Dear Christopher Cat
As part of her senior lab work, my cat, Sasha, had a Cardiopet blood test. The veterinarian said the result was normal, indicating that she didn’t have heart disease, but he didn’t really explain the test. Does Cardiopet measure cholesterol and triglycerides, or something else?
The Cardiopet blood test measures a hormone called NTproBNP, which is produced by heart muscle cells when they’re stretched. The substance is unrelated to cholesterol or triglyceride.
Cardiopet is a useful test because, as a diseased heart enlarges, its cells stretch and release excessive NTproBNP, which veterinarians recognize as a marker of heart disease.
The most common type of heart disease in cats is cardiomyopathy, a heart muscle disease that usually produces no clinical signs until the disease has advanced. Cardiopet may help identify cardiomyopathy sooner, allowing treatment to begin early enough to prolong life.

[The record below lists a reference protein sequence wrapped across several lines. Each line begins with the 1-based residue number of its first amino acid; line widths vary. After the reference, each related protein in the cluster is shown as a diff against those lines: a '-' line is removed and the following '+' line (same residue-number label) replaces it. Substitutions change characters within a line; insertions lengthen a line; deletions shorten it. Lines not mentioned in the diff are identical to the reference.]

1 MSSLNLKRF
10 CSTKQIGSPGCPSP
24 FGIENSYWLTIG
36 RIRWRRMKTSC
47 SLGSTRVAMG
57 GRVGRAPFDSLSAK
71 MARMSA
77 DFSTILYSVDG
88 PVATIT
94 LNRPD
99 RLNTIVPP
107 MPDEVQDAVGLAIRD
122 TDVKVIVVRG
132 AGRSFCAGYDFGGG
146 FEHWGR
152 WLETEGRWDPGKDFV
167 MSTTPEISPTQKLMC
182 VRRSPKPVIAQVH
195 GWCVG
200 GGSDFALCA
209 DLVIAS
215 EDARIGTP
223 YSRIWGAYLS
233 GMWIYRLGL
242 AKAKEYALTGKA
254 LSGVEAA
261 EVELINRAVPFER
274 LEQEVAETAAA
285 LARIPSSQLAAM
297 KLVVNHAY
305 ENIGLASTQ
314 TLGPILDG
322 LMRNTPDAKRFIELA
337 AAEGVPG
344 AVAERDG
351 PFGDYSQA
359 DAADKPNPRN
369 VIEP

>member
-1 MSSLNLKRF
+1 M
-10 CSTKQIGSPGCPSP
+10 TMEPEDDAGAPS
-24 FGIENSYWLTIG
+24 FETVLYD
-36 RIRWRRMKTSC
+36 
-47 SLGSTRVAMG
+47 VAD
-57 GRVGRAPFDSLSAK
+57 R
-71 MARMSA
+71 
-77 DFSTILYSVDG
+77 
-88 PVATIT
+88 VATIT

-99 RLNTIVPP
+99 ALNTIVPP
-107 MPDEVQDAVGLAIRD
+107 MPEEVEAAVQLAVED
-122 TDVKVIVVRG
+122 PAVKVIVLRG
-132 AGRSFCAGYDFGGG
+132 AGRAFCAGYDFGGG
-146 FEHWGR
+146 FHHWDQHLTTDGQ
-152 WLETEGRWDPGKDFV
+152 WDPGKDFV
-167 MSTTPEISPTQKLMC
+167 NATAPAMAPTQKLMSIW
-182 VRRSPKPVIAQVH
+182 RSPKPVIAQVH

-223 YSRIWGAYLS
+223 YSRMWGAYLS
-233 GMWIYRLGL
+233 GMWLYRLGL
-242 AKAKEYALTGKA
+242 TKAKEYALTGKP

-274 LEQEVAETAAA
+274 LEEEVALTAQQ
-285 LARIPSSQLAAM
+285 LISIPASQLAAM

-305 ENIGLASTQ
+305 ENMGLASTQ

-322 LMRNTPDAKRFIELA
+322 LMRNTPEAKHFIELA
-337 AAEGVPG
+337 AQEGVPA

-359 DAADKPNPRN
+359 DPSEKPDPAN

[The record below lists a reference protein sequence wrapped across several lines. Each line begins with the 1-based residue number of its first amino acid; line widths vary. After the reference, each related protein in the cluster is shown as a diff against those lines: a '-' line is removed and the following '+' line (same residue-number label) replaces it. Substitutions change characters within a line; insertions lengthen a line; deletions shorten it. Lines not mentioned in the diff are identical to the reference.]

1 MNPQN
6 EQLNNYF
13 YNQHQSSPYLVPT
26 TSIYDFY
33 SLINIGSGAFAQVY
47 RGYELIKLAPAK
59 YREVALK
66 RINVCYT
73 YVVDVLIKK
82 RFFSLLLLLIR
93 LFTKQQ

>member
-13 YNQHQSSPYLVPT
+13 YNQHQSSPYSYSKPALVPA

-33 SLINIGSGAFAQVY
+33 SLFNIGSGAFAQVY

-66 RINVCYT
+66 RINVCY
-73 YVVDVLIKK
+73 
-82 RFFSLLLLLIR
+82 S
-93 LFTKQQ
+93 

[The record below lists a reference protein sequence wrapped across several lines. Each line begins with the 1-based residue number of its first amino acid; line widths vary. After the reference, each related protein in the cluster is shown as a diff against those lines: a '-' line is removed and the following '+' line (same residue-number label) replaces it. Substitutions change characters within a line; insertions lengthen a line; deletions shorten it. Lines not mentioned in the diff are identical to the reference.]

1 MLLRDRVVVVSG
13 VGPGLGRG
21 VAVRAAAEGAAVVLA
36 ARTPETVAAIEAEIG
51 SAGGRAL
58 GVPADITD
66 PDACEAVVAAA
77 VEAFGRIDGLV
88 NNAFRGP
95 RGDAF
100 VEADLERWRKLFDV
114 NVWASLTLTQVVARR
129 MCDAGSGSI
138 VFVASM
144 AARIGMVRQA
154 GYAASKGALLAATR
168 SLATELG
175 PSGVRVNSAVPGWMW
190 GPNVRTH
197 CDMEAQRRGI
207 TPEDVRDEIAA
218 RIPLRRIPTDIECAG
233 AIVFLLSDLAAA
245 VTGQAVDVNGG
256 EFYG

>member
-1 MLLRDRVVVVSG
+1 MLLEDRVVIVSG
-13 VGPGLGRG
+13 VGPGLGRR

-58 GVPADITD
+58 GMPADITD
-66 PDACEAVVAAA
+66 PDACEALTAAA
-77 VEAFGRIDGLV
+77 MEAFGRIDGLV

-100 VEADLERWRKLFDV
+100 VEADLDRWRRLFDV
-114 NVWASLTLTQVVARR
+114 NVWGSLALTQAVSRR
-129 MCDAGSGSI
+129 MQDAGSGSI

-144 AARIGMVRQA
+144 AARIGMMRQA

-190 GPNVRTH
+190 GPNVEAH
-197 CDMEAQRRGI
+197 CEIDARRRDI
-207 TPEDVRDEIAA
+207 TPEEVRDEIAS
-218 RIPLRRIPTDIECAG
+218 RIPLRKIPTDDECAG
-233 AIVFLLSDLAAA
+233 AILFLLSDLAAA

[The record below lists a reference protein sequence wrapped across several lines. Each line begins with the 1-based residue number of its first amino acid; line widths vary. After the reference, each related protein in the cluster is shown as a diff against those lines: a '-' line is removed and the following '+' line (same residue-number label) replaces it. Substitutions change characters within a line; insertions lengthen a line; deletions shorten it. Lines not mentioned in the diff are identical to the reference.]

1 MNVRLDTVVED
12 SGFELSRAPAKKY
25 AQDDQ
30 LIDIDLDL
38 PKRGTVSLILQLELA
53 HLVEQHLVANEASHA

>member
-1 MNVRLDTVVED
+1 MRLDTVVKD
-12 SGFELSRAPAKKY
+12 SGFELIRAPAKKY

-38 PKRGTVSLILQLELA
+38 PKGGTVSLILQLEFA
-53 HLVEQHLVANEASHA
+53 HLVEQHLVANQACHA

Moreover, if Sasha needs a surgical or dental procedure, her normal NTproBNP level will help you and your veterinarian feel confident about her heart’s ability to tolerate the anesthesia.
In cats with breathing difficulties, Cardiopet can help determine the cause, by differentiating between heart disease and respiratory disease.
If Sasha’s Cardiopet result is high in the future, your veterinarian may recommend chest x-rays and cardiac ultrasound to evaluate her heart function and determine a diagnosis.